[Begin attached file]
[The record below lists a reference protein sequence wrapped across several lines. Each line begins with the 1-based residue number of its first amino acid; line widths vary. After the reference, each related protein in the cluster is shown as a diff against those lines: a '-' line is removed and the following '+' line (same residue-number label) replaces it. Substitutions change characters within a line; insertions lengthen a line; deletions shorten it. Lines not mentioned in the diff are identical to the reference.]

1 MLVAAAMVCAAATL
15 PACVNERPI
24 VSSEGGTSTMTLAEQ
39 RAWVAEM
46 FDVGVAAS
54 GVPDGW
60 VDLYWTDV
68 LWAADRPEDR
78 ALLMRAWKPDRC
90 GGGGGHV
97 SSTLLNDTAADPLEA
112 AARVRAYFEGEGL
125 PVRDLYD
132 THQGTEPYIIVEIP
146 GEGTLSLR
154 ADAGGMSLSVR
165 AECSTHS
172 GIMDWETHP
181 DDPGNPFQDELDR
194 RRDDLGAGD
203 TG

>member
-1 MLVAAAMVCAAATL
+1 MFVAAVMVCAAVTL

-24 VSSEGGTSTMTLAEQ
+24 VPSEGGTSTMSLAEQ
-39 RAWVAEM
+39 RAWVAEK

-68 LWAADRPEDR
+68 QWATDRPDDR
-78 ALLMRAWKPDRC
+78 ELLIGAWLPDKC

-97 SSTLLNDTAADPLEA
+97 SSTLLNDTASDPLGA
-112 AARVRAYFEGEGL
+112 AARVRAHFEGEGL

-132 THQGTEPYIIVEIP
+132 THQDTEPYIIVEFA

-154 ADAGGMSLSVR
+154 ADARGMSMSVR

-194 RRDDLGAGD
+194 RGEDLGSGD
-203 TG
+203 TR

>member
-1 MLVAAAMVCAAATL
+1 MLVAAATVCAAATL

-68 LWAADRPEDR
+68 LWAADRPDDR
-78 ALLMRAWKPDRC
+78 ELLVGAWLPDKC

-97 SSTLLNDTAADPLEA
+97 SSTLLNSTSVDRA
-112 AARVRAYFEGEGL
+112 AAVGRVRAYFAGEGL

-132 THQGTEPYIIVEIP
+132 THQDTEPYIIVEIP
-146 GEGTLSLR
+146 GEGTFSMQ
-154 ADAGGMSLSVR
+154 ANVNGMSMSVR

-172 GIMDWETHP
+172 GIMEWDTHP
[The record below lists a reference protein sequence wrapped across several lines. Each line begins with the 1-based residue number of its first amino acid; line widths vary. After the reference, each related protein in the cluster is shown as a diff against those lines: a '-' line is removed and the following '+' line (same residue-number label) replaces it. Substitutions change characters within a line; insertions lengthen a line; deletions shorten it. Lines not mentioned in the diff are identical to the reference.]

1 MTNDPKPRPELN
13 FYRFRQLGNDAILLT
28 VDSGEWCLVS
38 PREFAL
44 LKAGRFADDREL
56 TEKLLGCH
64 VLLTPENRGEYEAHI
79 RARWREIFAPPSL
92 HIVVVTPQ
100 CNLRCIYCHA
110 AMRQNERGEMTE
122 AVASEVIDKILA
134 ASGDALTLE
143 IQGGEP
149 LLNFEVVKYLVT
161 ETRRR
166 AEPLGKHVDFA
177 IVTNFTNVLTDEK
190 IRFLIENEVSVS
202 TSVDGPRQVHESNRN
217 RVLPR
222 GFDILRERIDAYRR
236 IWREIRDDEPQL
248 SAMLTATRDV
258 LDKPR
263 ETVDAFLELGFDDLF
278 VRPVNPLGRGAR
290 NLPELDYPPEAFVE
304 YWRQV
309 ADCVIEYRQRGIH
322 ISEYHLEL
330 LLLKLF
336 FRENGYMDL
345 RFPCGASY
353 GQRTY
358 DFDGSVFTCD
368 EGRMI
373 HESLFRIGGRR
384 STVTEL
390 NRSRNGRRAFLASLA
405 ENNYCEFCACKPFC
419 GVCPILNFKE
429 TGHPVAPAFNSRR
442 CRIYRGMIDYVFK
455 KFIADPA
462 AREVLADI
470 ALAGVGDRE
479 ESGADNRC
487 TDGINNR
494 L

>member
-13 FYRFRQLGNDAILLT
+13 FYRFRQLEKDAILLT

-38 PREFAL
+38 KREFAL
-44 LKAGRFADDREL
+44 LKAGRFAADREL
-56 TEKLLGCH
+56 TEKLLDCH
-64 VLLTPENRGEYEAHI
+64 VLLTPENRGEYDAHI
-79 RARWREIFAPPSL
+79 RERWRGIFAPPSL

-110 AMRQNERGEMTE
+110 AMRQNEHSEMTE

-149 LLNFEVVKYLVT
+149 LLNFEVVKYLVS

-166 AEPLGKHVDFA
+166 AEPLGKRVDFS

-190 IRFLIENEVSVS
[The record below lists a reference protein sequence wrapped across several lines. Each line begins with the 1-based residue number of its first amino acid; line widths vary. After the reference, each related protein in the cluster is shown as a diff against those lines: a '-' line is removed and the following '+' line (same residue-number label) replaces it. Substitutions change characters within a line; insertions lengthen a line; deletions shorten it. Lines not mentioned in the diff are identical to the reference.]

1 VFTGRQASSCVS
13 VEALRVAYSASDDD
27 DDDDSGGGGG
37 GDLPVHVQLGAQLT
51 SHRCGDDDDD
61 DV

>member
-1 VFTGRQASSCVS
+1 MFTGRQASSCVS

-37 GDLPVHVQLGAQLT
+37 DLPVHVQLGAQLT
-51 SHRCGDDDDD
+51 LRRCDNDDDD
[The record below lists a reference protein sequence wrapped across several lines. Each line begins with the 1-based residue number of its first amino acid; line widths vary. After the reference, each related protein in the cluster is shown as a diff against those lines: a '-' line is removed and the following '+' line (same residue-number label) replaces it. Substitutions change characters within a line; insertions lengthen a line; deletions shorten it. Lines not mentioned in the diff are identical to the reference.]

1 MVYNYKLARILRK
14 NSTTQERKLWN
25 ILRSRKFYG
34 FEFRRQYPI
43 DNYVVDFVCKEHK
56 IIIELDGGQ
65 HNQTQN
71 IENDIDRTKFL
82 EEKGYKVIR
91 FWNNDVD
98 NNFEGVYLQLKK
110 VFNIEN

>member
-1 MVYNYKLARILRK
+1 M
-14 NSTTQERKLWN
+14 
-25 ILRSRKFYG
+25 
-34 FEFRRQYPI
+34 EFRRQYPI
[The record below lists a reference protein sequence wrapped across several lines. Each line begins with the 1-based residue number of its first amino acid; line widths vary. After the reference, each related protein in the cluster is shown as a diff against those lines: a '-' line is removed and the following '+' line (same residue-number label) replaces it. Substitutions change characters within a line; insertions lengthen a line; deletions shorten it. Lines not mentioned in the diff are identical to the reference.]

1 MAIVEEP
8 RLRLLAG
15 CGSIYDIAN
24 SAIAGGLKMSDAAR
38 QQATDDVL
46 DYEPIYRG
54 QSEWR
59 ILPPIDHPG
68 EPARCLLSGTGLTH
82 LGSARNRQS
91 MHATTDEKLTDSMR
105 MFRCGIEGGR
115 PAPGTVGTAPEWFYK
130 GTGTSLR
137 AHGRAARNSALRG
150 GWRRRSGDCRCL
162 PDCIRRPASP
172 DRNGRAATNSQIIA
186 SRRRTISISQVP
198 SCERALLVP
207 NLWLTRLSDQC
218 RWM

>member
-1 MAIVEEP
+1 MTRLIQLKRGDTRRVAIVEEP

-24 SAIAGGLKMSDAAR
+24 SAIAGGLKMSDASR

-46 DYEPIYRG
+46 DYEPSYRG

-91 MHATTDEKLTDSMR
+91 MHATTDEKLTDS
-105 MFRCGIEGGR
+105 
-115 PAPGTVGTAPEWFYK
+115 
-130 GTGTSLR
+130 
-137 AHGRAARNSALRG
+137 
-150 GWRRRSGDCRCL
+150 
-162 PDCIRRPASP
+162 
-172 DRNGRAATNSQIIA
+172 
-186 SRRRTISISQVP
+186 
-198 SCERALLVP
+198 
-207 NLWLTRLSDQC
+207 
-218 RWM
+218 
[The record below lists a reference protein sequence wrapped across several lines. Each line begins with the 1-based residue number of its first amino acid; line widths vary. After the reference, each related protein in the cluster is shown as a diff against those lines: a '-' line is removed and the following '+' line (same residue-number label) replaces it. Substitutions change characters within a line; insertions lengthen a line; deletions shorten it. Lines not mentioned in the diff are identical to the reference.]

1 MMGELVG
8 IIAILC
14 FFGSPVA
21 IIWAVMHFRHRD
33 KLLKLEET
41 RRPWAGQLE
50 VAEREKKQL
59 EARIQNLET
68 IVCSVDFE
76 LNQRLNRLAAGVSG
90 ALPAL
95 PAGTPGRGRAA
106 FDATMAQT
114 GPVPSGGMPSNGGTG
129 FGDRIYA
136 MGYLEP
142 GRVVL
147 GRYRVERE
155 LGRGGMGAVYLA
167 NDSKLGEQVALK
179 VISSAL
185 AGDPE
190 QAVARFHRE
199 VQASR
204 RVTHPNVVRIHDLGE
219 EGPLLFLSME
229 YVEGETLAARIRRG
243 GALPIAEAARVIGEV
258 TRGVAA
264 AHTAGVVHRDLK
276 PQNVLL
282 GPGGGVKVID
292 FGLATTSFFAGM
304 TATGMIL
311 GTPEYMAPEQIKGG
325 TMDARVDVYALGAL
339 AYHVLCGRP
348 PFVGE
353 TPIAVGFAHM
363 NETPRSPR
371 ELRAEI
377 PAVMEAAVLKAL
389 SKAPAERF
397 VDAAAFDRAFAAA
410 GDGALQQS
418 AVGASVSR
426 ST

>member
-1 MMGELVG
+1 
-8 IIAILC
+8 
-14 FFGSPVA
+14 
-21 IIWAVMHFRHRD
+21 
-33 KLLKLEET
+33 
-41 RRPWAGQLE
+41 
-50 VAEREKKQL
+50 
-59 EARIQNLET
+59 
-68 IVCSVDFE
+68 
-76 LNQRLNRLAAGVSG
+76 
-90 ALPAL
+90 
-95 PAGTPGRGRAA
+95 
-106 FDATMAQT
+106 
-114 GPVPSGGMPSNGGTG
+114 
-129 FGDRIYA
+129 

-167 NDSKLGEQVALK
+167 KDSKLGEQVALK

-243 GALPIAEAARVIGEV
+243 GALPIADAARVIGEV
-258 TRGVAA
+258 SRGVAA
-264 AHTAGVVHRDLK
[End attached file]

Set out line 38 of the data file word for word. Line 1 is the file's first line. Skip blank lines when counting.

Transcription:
-132 THQGTEPYIIVEIP